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Morgan Stanley to sell stake to Japan's MUFG

The deal, which could be worth $6 billion for Morgan, comes a day after firm converted to a bank holding company.

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By David Ellis, CNNMoney.com staff writer

NEW YORK (CNNMoney.com) -- Morgan Stanley agreed to sell up to a fifth of the company to Mitsubishi UFJ Financial Group (MUFG), one of Japan's largest banks, the companies announced Monday.

The Tokyo-based financial institution said it had entered into an agreement to acquire anywhere between 10% and 20% of Morgan Stanley's common stock.

Investors cheered the news as Morgan Stanley (MS, Fortune 500) shares gained 10% in morning trading.

The announcement comes on the heels of late Sunday's historic decision by federal regulators to convert both Morgan Stanley and Goldman Sachs (GS, Fortune 500) from free-standing investment banks into bank holding companies.

Morgan Stanley Chairman and CEO John Mack said that the partnership with Mitsubishi UFJ, or MUFG, would be "valuable" as Morgan Stanley transforms itself into a more diversified financial institution.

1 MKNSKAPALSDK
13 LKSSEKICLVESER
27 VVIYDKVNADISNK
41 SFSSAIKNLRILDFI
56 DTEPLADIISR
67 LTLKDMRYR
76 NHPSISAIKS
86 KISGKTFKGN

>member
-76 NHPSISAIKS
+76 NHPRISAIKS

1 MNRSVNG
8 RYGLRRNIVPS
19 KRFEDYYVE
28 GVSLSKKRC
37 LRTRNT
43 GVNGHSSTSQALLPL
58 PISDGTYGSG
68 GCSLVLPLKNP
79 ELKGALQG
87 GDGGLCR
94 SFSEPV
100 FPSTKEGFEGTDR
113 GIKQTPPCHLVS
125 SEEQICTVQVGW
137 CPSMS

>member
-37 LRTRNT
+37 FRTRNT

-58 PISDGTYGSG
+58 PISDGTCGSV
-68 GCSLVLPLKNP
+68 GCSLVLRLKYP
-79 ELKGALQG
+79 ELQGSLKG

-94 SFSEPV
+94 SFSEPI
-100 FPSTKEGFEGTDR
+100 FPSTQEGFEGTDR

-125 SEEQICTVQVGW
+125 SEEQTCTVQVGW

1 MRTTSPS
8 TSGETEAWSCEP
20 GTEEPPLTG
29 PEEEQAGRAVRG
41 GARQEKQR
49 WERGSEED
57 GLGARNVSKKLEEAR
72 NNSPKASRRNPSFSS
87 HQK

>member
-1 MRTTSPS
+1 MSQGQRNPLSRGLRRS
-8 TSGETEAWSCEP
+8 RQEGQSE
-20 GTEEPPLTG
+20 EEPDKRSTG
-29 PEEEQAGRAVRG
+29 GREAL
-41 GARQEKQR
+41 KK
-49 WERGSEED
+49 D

"This strategic alliance with Mitsubishi UFJ can put Morgan Stanley in an even stronger position as we look to realize the opportunities we see in the rapidly changing financial marketplace," Mack said in a statement.

Mitsubishi UFJ, or MUFG, said the two companies had not determined a price for the deal, although a 20% stake of Morgan's $30 billion market capitalization would be worth about $6 billion.

The deal, which would also give the Japanese institution a spot on Morgan Stanley's board, remains subject to due diligence and regulatory approval.

Morgan Stanley had reportedly been considering numerous strategic options in recent weeks, including selling a larger stake to the state-run China Investment Corporation, which acquired a 9.9% stake in the New York-based securities firm in December of last year. At the time, that stake was worth about $5 billion.

The sale to MUFG, however, could also throw cold water on a possible tie-up between Morgan Stanley and commercial bank Wachovia (WB, Fortune 500), which was the subject of much market speculation last week following the stunning collapse of Lehman Brothers and equally dramatic merger between Bank of America (BAC, Fortune 500) and Merrill Lynch (MER, Fortune 500). To top of page

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